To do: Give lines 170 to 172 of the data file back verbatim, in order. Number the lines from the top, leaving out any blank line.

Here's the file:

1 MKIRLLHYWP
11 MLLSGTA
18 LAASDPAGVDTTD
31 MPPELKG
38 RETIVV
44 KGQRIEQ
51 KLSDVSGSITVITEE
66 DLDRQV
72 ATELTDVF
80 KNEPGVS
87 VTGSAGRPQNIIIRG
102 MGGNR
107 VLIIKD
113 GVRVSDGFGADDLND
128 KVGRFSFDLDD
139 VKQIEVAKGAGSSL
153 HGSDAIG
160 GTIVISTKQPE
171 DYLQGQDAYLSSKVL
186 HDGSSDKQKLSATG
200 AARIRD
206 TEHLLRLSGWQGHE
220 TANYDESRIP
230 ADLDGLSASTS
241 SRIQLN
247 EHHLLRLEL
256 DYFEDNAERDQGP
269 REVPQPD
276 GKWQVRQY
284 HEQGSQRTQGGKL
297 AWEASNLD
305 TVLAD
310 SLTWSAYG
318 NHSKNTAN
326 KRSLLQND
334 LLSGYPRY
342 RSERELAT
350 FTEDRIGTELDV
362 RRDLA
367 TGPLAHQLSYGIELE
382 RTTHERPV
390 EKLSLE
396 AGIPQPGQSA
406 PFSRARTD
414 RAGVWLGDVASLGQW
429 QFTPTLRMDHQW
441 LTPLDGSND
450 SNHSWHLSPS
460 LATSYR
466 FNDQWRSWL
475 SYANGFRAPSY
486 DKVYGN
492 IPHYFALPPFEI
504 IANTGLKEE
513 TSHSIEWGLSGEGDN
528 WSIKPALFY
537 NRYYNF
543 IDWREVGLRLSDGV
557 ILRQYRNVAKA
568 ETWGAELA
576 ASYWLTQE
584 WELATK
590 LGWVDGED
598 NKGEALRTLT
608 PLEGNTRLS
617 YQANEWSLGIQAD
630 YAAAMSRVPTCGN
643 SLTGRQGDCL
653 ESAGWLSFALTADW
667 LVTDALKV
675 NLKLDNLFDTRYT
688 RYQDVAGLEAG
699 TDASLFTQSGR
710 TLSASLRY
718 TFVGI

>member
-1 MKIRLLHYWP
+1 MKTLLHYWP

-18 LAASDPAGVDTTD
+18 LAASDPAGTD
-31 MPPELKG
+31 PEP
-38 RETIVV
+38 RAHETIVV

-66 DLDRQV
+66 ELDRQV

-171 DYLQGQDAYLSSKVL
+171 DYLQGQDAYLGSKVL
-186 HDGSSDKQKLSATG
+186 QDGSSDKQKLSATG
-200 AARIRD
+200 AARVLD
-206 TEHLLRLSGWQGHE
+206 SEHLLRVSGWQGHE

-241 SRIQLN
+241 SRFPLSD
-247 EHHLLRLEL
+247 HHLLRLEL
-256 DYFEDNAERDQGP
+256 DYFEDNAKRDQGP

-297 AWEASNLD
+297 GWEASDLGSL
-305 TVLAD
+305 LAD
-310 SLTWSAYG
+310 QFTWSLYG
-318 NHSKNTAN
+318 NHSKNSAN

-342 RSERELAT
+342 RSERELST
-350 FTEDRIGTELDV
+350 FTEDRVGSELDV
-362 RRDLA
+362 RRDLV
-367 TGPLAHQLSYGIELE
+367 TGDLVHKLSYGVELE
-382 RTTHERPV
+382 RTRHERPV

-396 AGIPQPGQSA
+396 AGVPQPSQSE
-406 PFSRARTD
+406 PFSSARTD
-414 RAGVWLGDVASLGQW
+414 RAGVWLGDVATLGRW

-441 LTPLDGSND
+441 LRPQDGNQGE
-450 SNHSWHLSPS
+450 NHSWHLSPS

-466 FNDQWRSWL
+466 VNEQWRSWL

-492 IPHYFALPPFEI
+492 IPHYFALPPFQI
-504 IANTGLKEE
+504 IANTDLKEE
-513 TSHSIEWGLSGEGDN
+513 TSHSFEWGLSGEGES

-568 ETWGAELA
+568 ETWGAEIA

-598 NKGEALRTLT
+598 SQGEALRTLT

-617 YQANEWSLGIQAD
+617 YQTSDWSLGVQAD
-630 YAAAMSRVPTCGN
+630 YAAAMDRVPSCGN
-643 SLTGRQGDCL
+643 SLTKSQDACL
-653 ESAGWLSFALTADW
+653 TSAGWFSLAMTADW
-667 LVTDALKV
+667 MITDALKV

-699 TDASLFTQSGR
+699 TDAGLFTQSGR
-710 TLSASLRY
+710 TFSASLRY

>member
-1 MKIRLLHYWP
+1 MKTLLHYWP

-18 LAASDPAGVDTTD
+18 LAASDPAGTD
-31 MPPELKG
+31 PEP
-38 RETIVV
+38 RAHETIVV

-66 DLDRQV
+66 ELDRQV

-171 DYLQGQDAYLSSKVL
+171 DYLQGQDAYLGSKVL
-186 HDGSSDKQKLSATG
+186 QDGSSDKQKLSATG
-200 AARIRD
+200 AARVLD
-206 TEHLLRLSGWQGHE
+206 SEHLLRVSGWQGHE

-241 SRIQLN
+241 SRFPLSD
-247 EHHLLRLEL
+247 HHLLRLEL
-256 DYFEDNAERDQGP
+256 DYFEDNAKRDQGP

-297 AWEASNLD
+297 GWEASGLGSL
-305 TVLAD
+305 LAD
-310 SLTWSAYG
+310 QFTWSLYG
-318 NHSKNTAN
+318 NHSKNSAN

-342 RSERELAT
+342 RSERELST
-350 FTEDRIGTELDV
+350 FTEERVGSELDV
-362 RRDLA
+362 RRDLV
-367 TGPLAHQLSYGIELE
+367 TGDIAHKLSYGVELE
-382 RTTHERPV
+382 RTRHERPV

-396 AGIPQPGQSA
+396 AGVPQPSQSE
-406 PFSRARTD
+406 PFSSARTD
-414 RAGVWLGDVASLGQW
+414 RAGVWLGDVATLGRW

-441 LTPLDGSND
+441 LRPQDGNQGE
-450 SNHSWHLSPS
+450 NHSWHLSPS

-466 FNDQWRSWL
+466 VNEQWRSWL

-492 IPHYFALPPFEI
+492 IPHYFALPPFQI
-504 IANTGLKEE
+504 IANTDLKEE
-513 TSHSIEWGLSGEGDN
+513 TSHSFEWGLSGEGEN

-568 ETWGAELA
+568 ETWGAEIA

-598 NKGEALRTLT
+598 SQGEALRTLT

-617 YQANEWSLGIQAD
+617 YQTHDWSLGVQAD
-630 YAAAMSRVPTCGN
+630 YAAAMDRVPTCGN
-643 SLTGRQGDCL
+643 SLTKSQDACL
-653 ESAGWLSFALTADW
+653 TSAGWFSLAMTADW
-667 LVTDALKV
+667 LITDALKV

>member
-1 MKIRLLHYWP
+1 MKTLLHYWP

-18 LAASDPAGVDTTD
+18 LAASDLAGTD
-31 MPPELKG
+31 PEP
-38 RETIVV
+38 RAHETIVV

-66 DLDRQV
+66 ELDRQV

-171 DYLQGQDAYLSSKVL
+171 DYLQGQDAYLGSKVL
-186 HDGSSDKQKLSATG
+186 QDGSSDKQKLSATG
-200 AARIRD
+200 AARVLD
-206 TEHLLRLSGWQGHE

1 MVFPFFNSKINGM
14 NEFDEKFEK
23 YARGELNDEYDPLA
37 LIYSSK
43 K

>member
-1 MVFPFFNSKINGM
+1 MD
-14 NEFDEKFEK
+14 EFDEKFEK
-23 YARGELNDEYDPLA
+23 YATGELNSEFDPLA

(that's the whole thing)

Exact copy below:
-200 AARIRD
+200 AARVLD
-206 TEHLLRLSGWQGHE